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Compassion vs. Instinct

Anonymous's picture
Compassion vs. Instinct

As the miracle of life unfolded on the Black Eagle Cam, little did we know our viewing would be cut short due to a strange and confusing event.  The Black Eagle Project at Roodekrans has a very devoted and knowledgeable team working diligently to gather information and data on the great black eagle and its life. They have watched for years as a pair of adult eagles return to lay and raise a chick.  As part of the research, since 2006, the chicks have had identifcation tags and rings attached to their wings and legs in order to provide important information in their later lives. Unfortunately, during this season, the female adult eagle became very agitated that there was something foreign on the chick, the identification ring that was placed on the leg. In an effort to remove it from the chick, she accidentally broke its leg. As a result the chick has been removed and is recovering well, with hopes of a return to the wild in later months. So what was so important that the chick had to be tagged and ringed...why didn't we just let nature take its course?  Unfortunately over the years,  mankind has managed to invade and in some cases diminish the habitat of many animals. The black eagles are victims of the encroaching developments around them, and have had trouble providing for their chicks in the past due to lack of prey. Gathering information allows researchers to determine if and how much the species is being affected, and hopefully provide possible ways to help keep the birds from suffering any further at the hands of man.  That being said...we now come to the emotions that humans assume are felt by all animals.  As mammals, there is a very strong instinct to protect our young, to the death if necessary. We see it on all the animal documentary shows as a lone animal with a brand new calf or cub has to fight off the hungry leopard or lion. Our hearts are touched by the determination of the mother to keep her baby from being taken.  Birds on the other hand, while they are protective of their young, they are not capable of the same bond that mammals have.  When the black eagle chick was removed from the nest, the parents were confused, but accepted it and moved on.  There was perhaps confusion as to where the chick had gone, but not panic or desperation that mammals feel. The operate strictly on instinct...not emotion. Was it sad to watch? For us yes.  Was it distressing for the parent birds? Not in the same way it was for us. Were they coldhearted and uncaring? Not in the world of birds...they did exactly what they should have done, they laid two eggs...one survived, the other did not develop and the remains were most likely eaten by one of the adults.  How horrible you say? No...they were acting on instinct, insuring that the strongest chick would survive..not something a mammal would do. We see it often in the bird world..if a chick hatches and is weaker than the rest or something is wrong, the parents kick it out of the nest, or it is eaten, by either the siblings or an adult. Is it still hard to watch even knowing they act instinctively? Of course it is...simply because we think in terms of love and emotion, something birds cannot do.  While our viewing time has come to an end for this season, it was not a failure in the bird world. The chick was healthy before his leg was broken, and the surgery to repair it was too. He will be watched and cared for, eventually being released to continue his life as a great Black Eagle, and someday will be raising his own chicks from year to year.  If something happens to one along the way, he will accept it and move on with no feelings of remorse or distress, returning the next year to raise another. So while we say goodbye to our viewing for the year, it was not a failure, or an emotional let down, it was nature...pure and simply...it was nature.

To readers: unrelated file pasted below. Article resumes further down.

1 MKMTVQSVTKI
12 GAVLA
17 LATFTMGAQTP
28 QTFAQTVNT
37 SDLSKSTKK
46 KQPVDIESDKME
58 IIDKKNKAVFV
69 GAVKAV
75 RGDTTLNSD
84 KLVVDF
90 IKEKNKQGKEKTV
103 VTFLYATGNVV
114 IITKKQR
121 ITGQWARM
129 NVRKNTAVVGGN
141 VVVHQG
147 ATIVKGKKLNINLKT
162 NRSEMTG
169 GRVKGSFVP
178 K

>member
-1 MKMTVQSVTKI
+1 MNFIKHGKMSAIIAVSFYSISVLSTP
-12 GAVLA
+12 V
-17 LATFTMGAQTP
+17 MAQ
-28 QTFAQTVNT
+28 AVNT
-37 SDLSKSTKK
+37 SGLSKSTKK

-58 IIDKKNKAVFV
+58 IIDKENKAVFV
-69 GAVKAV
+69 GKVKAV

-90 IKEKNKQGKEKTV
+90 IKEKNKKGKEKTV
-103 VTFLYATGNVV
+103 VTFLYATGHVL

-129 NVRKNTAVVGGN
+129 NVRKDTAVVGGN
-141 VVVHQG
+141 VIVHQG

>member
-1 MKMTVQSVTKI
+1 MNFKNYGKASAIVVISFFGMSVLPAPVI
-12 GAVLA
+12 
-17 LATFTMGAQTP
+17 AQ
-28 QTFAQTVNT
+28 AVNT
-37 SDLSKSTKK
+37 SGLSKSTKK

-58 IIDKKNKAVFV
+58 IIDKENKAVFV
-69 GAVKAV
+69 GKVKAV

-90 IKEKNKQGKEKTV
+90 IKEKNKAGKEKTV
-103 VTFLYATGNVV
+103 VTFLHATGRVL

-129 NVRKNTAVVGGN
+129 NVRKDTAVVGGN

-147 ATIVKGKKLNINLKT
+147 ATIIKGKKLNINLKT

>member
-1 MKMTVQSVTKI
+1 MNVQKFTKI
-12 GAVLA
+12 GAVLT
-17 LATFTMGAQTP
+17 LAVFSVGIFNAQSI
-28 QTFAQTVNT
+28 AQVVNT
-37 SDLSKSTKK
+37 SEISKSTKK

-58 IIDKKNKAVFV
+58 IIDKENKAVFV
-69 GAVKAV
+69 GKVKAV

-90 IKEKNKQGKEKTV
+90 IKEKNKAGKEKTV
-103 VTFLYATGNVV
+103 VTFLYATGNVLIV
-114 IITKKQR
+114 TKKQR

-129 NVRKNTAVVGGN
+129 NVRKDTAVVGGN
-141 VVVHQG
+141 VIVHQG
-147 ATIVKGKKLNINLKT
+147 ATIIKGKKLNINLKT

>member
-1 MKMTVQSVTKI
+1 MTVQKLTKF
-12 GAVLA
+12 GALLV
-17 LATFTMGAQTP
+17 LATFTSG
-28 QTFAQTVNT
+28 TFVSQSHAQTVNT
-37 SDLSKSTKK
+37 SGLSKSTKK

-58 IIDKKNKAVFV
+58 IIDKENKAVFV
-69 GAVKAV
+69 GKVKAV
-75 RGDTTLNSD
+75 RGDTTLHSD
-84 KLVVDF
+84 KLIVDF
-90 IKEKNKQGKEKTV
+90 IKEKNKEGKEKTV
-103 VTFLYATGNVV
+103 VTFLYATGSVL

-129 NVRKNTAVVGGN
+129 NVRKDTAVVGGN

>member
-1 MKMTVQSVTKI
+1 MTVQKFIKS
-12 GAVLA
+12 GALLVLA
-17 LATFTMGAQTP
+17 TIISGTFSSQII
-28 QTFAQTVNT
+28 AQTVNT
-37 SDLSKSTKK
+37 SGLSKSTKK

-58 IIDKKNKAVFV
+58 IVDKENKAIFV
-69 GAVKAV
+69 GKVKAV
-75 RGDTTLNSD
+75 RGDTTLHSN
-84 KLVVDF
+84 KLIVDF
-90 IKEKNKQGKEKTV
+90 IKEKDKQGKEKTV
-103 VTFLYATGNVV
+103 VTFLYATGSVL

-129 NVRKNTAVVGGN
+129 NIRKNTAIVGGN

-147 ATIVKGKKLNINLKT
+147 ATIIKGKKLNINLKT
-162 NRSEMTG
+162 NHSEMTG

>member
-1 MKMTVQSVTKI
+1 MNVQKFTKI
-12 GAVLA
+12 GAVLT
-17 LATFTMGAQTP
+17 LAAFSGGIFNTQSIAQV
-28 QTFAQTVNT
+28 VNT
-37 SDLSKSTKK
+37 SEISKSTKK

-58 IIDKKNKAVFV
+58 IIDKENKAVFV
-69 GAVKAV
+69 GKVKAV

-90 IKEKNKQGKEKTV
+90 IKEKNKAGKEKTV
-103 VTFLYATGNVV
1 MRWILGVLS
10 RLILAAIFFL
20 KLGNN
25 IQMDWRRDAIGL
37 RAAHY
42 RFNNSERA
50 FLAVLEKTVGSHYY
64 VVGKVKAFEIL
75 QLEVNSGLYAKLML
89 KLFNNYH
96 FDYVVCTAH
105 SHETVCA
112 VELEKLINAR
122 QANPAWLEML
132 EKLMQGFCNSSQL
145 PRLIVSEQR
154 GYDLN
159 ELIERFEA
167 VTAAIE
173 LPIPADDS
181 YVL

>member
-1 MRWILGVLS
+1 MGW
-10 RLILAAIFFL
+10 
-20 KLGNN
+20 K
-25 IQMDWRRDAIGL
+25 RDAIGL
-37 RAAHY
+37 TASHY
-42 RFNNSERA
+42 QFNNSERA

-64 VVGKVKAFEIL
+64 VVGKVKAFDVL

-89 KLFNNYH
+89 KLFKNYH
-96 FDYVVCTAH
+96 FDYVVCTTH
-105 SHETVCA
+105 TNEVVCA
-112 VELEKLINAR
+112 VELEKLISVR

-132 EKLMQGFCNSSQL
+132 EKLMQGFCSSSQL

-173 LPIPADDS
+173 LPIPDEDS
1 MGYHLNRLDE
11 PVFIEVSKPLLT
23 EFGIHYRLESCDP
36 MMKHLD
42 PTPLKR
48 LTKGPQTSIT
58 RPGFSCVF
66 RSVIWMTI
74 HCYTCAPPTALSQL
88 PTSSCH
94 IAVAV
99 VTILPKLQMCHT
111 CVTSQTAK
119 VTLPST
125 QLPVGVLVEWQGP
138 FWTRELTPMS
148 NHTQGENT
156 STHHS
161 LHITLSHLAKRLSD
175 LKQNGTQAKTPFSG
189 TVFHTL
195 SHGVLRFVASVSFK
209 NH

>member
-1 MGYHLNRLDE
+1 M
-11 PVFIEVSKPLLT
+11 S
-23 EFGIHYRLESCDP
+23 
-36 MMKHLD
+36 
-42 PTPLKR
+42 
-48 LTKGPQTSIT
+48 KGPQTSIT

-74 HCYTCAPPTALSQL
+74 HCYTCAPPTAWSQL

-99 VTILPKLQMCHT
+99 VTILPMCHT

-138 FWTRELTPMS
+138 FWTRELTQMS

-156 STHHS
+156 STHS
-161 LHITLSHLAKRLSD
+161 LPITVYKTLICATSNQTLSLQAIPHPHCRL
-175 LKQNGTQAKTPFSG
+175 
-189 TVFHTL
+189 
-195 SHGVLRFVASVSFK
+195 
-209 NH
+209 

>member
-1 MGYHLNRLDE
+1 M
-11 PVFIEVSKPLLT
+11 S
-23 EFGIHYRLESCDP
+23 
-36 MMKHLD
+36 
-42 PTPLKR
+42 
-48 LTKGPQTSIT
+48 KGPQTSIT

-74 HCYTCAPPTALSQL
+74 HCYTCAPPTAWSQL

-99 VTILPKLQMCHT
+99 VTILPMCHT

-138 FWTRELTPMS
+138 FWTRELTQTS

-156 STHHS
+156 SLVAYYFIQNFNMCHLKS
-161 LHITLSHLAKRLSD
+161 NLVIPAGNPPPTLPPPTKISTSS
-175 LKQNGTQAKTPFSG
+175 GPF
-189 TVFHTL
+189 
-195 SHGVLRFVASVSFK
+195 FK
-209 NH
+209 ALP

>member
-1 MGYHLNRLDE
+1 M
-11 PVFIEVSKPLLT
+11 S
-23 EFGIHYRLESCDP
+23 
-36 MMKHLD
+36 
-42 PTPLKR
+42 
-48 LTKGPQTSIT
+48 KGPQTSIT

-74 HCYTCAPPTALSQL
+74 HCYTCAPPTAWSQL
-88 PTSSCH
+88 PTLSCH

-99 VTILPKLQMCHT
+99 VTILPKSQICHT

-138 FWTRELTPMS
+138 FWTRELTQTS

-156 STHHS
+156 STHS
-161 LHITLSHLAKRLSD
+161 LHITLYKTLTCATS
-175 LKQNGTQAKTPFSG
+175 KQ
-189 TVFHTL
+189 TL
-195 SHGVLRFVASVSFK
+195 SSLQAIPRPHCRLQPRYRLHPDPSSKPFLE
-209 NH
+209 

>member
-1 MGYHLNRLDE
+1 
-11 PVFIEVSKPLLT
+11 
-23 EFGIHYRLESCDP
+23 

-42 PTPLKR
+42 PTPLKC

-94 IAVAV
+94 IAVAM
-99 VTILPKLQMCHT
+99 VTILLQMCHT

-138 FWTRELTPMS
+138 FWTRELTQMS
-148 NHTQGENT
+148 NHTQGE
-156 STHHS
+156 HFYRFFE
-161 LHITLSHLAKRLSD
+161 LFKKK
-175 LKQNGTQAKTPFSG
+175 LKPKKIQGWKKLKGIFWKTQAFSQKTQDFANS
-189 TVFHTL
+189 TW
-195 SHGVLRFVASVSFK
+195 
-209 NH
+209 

Ballard's picture

Thanks for bringing

Thanks for bringing

Jenette's picture

I think this is

I think this is heartbreaking! Once again humans interfere and the animals suffer and at the end of the day it was for our benefit so that we can track and also watch them on our computers.  It's really not worth it and I hope that there is a lesson to be learnt here, don't interfere, let nature take it's course.


rosie105's picture

Really sorry to disagree

Really sorry to disagree with you!  But I dont agree it was nature totally - nature would not have included ringing or tagging.  Yes, nature would have caused the mother eagle to panic when she saw something on her chick's leg and react as an eagle would - that is nature.  And though, I understand the desire to monitor and follow progress after leaving the nest, I just feel that it is a shame that a young bird has had such a needlessly bad start in life.  It is not nature that the young eagle has to be hand reared - this would be understandable in the case of an accident.  I shall still continue to enjoy your wonderful site and look in every day to see what has happening, but I do feel sad about this incident.



Ranger Tales's picture

Thanks for bringing the to

Thanks for bringing the to our attention, the information has been edited. And thank you for reading!Smile

Birdsie Raptor's picture

"Tag...placed on the leg" 

"Tag...placed on the leg" 

I think the author may have meant a "ring" or a "band" was on the chick's leg rather than a tag.  I believe the tags were attached to the wings.

nickgriffin's picture

Very well done as

Very well done as always...and thanks

Nick Griffin

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